Three Chicks on the Chama Choo Choo
By Gary Rollins
I love my job.
Last week found me loitering in front of Charlie’s Market, checking license plates and scouting the meager crowd for signs of out-of-statedness. Not very productive, I should add, dashing my hopes of snagging at least one good interview before I hit the road for Antonito CO, the jumping off point for a fabulous two-day experience on the Cumbres & Toltec Scenic Railroad.
The next morning, we boarded a sleek, spacious bus and drove on down to Chama Village, and enjoyed a brief stroll through a community that has geared itself to taking care of the shopping and dining needs of an impressive group of people who show up each day to ride the small gauge Denver & Rio Grande Western train through some magnificent scenery to a terminus back at Antonito. It is an eight hour trip through unbelievable terrain and we happened to hit it at the most beautiful weekend of autumn. The aspens were 24-karat gold and so were the memories we all accumulated as the train moved along.
I learned the railroad – rolling stock, track and all of the buildings – had been purchased many years ago for only $550,000 by a Colorado- New Mexico coalition. I gulped when I learned the tourism they attract each year now generates in excess of $50 million in revenue. (Color me green with envy.)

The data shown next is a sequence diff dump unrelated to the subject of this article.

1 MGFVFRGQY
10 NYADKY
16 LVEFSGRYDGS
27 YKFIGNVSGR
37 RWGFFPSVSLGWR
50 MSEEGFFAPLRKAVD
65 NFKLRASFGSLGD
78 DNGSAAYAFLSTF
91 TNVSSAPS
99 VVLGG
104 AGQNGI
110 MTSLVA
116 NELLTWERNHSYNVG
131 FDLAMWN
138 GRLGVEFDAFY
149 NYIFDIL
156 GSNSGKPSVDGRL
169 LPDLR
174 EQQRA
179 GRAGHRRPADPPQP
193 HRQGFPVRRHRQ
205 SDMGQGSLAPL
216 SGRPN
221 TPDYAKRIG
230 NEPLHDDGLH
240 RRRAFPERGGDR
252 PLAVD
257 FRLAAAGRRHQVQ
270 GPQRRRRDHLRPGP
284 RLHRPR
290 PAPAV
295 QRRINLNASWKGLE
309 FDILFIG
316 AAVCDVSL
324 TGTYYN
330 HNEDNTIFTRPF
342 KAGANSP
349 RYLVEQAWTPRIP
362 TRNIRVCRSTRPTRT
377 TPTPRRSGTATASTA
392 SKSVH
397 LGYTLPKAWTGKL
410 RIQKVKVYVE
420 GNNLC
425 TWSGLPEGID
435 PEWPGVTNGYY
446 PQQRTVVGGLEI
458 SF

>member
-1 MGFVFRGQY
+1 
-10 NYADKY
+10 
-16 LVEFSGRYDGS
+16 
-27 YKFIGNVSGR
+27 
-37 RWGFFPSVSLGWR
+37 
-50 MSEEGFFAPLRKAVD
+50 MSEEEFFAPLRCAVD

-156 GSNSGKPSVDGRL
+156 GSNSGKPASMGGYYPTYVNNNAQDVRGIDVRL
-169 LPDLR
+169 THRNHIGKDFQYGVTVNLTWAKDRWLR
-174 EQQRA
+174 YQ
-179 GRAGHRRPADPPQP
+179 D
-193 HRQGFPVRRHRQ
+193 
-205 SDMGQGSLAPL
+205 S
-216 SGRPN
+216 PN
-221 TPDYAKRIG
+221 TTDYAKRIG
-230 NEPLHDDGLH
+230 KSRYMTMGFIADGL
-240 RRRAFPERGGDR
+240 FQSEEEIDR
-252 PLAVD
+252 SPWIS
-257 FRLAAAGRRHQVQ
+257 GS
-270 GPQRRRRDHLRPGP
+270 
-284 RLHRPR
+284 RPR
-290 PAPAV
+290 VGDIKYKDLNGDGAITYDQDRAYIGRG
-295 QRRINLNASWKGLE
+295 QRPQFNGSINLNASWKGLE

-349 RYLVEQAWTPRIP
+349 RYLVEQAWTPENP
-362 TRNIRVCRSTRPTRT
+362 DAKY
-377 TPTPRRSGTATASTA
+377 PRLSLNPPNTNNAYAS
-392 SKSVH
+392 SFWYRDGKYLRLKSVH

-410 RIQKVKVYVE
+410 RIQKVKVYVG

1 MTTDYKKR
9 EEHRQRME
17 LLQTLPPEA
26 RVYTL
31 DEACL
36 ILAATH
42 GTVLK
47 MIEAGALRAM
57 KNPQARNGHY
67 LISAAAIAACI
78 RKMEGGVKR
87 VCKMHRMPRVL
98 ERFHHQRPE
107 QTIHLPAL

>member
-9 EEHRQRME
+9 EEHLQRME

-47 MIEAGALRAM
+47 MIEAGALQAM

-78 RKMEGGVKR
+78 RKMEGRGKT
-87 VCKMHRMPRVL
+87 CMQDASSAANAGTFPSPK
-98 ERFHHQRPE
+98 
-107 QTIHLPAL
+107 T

I would calculate the total crowd that day was something close to 100 souls who came to enjoy a very special train ride on the last weekend of the train’s season.
I had the pleasure of meeting three charming ladies – two from Pennsylvania and one from Texas – and that presented a neat opportunity to chat. They were all related, and the two from Pennsylvania were both travel agents. This opened the door for me to learn how much they knew about La Veta.
That part of my interview didn’t take long.
They were aware of a railroad link from Alamosa to La Veta, but the word seems to be “out there” that there’s not much to be seen in our charming community during the train’s turnaround time. They also had learned the dining accommodations were not in the same league as we had found in Osier when the train stopped at that station at the midpoint of the trip or in Chama. I explained that I was more than aware of the problem, but didn’t have many ideas to offer up about the long-term probability of improvement in that particular area. It did strike me that money was no object for those rail travelers.
And it was also my observation that we might be missing a wonderful opportunity to capitalize on what would be considered a local natural resource. Tourists with money in their pockets are hard to find these days.
It was not that difficult to find myself envying both Chama and Antonito. I’ll bet you will agree with me.